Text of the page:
They all screwed people but only one of them wanted the public to watch.
We were fishing around online and found a couple of November covers of The National Police Gazette, both quite interesting, issued fifteen years apart. On top you have Gazette editors predicting a 1960 election victory for John F. Kennedy over Richard Nixon “by a nose!” They were right about that, though Nixon would become president later and his nose would grow greatly. Meanwhile Kennedy had his own fun with a piece of anatomy that got bigger, if reports are to be believed. The second cover features a very nice image of Marilyn Chambers from 1975, whose specialty was making other people's body parts swell in x-rated films. The shot comes from the same session that produced this rare image we shared back in 2011. We still have a pile of Gazettes but we've been very lazy about scanning them because of the requirement to scan each page in two parts then join them in Photoshop. It's a pain, so we tend to focus on smaller magazines whose pages we can scan in one piece. But we'll get to those Gazettes eventually. Promise.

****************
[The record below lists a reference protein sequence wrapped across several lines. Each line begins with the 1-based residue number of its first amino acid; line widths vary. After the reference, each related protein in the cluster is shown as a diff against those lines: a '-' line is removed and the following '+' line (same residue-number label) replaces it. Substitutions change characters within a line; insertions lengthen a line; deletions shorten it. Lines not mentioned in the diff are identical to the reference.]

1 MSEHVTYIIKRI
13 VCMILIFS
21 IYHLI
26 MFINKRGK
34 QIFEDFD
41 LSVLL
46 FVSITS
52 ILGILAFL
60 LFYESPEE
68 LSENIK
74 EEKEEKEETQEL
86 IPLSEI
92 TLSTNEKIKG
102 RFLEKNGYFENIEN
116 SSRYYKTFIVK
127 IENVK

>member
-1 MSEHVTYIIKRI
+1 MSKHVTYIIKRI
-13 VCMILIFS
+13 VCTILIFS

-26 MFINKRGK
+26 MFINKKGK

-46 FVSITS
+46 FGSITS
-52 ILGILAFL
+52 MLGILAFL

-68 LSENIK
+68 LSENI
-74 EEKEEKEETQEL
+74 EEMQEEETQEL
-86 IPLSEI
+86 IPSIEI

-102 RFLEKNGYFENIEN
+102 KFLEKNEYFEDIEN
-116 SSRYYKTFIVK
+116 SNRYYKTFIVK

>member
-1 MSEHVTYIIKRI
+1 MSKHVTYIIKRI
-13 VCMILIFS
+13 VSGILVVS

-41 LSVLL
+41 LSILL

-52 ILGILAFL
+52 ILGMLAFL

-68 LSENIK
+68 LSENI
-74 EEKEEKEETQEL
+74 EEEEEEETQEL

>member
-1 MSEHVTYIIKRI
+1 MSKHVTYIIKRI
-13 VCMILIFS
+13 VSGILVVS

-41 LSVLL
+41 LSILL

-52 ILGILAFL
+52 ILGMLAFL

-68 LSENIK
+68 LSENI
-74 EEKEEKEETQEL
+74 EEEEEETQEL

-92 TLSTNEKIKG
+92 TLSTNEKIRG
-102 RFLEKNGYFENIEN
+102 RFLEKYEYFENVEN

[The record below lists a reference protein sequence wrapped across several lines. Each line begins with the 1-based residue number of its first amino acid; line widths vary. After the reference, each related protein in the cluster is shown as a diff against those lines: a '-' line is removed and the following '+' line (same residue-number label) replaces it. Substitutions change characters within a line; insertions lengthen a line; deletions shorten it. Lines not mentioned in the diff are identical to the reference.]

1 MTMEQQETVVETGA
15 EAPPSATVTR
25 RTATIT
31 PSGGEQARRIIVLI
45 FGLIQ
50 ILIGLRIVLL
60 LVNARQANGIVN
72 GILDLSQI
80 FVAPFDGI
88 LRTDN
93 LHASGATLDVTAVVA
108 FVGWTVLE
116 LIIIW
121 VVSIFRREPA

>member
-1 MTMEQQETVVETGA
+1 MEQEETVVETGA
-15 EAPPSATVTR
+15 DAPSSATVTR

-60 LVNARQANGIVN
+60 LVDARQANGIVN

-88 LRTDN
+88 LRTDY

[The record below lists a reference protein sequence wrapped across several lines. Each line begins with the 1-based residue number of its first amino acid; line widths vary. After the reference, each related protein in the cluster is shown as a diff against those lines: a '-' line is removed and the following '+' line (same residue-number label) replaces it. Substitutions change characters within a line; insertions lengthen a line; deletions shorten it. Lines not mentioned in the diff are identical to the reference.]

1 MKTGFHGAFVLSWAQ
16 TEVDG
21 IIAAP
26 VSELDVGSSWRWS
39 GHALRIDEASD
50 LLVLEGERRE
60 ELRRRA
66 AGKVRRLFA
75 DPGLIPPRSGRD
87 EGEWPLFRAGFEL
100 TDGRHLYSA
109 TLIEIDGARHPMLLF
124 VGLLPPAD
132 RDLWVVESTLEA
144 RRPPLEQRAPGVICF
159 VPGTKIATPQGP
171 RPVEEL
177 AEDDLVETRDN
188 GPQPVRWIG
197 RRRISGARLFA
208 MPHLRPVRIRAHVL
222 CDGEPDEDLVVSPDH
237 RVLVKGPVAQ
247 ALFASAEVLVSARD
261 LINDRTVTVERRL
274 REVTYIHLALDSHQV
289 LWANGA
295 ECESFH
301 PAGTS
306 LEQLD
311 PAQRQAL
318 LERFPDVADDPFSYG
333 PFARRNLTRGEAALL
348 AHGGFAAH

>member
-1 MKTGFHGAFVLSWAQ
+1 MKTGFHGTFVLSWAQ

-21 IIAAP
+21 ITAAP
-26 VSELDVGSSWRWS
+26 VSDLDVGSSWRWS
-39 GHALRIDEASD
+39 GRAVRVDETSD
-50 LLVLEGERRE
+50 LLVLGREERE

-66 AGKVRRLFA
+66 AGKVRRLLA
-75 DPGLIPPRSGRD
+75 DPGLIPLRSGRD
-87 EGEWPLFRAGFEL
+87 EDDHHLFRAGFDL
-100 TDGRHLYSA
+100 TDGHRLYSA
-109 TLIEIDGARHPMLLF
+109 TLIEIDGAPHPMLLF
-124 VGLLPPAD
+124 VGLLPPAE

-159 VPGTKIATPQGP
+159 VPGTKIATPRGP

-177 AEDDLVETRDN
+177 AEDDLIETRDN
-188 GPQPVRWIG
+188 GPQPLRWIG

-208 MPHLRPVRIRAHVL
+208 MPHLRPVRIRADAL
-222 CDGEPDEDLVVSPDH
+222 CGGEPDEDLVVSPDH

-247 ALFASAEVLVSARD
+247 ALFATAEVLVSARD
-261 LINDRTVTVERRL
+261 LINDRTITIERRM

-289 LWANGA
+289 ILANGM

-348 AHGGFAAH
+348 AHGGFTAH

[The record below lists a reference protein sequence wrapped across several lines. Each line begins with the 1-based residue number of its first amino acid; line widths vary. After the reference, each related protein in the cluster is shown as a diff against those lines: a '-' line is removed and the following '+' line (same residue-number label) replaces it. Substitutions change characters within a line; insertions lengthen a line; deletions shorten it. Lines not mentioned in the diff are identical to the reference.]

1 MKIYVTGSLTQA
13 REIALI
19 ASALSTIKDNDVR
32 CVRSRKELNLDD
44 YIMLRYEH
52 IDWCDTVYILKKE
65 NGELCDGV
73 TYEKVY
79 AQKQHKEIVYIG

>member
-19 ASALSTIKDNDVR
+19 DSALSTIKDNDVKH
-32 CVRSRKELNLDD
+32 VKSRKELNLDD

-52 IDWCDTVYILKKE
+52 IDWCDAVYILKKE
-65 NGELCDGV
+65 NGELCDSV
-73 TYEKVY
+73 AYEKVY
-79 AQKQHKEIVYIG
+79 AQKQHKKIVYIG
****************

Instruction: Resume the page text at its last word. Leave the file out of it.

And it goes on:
This tabloid doesn't reflect well on anyone.
Every tabloid has its focus. NYC based National Mirror dealt in sexual violence. Some sample headers from this issue published today in 1967: Undertaker Sells Human Flesh to Sex Ring, Virgins Tease Plumber to Death, Over-Sexed Lover Bites Off Teen's Nipple, Motorcycle Gang Tortures Co-Ed. You get the gist. To offset the parade of horrors there's also some sports, cheesecake, hollywood gossip, and a bit of the weird. Of the stories fitting the last category, by far the top finisher in the bizarro sweepstakes is the article about a woman who said she laid nine eggs after being overcome by a compulsion to sleep in a hen house. “Doctors reacted cautiously to the claim. There was no reason to doubt [her], but there was no reason to believe her either.”